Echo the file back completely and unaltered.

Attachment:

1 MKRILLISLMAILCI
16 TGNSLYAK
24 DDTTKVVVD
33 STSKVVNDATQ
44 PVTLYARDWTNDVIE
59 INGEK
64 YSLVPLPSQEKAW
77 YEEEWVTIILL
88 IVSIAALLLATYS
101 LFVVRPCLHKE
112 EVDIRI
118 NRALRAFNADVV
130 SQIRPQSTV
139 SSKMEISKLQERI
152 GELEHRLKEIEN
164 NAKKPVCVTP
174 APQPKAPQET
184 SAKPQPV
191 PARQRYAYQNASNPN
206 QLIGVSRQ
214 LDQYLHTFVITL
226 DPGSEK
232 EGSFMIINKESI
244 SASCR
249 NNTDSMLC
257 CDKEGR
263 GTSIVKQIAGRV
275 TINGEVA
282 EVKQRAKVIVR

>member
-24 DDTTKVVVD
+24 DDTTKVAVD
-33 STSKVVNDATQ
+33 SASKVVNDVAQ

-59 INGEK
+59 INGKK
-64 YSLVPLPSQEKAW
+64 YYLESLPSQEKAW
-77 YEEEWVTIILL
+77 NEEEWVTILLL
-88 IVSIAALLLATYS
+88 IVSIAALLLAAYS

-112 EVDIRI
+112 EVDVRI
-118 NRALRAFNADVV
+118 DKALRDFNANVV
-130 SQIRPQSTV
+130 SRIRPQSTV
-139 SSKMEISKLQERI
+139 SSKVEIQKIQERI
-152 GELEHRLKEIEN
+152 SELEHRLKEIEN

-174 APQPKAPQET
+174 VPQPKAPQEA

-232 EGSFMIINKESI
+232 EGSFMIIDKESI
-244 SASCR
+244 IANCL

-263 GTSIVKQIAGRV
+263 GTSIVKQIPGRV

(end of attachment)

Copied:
1 MKRILLISLMAILCI
16 TGNSLYAK
24 DDTTKVVVD
33 STSKVVNDATQ
44 PVTLYARDWTNDVIE
59 INGEK
64 YSLVPLPSQEKAW
77 YEEEWVTIILL
88 IVSIAALLLATYS
101 LFVVRPCLHKE
112 EVDIRI
118 NRALRAFNADVV
130 SQIRPQSTV
139 SSKMEISKLQERI
152 GELEHRLKEIEN
164 NAKKPVCVTP
174 APQPKAPQET
184 SAKPQPV
191 PARQRYAYQNASNPN
206 QLIGVSRQ
214 LDQYLHTFVITL
226 DPGSEK
232 EGSFMIINKESI
244 SASCR
249 NNTDSMLC
257 CDKEGR
263 GTSIVKQIAGRV
275 TINGEVA
282 EVKQRAKVIVR

>member
-24 DDTTKVVVD
+24 DDTTKVAVD
-33 STSKVVNDATQ
+33 SASKVVNDVAQ

-59 INGEK
+59 INGKK
-64 YSLVPLPSQEKAW
+64 YYLESLPSQEKAW
-77 YEEEWVTIILL
+77 NEEEWVTILLL
-88 IVSIAALLLATYS
+88 IVSIAALLLAAYS

-112 EVDIRI
+112 EVDVRI
-118 NRALRAFNADVV
+118 DKALRDFNANVV
-130 SQIRPQSTV
+130 SRIRPQSTV
-139 SSKMEISKLQERI
+139 SSKVEIQKIQERI
-152 GELEHRLKEIEN
+152 SELEHRLKEIEN

-174 APQPKAPQET
+174 VPQPKAPQEA

-232 EGSFMIINKESI
+232 EGSFMIIDKESI
-244 SASCR
+244 IANCL

-263 GTSIVKQIAGRV
+263 GTSIVKQIPGRV